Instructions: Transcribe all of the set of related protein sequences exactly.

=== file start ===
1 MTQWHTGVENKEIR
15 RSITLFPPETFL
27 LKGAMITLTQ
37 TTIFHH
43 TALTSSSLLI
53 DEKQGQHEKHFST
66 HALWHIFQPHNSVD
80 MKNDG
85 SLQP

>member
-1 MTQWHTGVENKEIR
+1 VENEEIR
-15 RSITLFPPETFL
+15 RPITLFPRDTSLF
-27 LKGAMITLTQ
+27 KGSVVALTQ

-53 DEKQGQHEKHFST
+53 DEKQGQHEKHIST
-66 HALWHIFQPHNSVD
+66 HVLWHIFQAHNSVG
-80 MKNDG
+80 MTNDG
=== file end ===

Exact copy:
1 MTQWHTGVENKEIR
15 RSITLFPPETFL
27 LKGAMITLTQ
37 TTIFHH
43 TALTSSSLLI
53 DEKQGQHEKHFST
66 HALWHIFQPHNSVD
80 MKNDG
85 SLQP

>member
-1 MTQWHTGVENKEIR
+1 VENEEIR
-15 RSITLFPPETFL
+15 RPITLFPRDTSLF
-27 LKGAMITLTQ
+27 KGSVVALTQ

-53 DEKQGQHEKHFST
+53 DEKQGQHEKHIST
-66 HALWHIFQPHNSVD
+66 HVLWHIFQAHNSVG
-80 MKNDG
+80 MTNDG